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Pulse First Responders Could Get Special Mental Health Training


People visit the Pulse nightclub in Orlando, where a memorial has been set up, in May. (Cassi Alexandra, special to ProPublica)

Special mental health training could soon be available to first responders of the Pulse nightclub shooting.

The Orange County Board of Commissioners will vote Tuesday whether or not to award a $245,000 federal training grant to St. Petersburg College Center for Public Safety Innovation. If awarded, the college will train at least 45 first responders over the next eight months.

The training, called critical incident stress management, is designed to teach responders to recognize stress in themselves and learn strategies to cope with it. It also trains responders in what’s called a peer support program.

“It also is a peer program that allows other officers or first responders or whomever to realize that (stress) in people that they work with, so they’re able to intervene,” said Orange County Mental Health and Homeless Issues Manager Donna Wyche. “We’re ready to go get this done in hopes of helping those folks who may still be dealing with this or might in the future have to deal with it.”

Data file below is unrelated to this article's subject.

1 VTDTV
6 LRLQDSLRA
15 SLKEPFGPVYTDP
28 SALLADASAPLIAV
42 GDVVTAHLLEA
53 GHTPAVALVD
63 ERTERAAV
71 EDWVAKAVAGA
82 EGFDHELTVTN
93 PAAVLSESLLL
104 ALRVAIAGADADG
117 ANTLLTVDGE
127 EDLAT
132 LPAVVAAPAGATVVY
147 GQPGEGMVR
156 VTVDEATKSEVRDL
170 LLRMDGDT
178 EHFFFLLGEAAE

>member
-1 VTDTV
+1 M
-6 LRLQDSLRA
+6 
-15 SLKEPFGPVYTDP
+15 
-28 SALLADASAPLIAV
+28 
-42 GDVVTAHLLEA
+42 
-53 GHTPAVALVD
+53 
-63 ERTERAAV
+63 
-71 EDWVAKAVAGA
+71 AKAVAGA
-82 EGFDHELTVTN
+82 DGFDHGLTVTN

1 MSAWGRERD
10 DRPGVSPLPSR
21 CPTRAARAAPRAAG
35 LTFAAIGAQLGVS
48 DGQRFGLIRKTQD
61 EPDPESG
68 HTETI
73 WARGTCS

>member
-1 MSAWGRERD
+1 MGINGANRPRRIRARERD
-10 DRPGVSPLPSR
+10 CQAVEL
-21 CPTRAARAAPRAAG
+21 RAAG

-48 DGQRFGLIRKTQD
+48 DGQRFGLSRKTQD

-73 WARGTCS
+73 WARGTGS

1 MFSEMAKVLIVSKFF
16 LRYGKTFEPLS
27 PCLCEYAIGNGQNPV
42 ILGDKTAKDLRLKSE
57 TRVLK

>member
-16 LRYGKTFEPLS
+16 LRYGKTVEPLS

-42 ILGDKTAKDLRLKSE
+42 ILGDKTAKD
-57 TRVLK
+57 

Police officers, firefighters, hospital workers and medical examiner’s office employees are eligible for the training. Multiple Pulse first responders have come forward with post-traumatic stress disorder in the years after the shooting.

The money is one piece of an $8.4 million federal grant, which has gone to reimburse governments and provide mental health services to victims.


WMFE is a partner with Health News Florida, a statewide collaborative reporting on health care.

Health reporting on WMFE is supported in part by AdventHealth.

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Abe Aboraya

About Abe Aboraya

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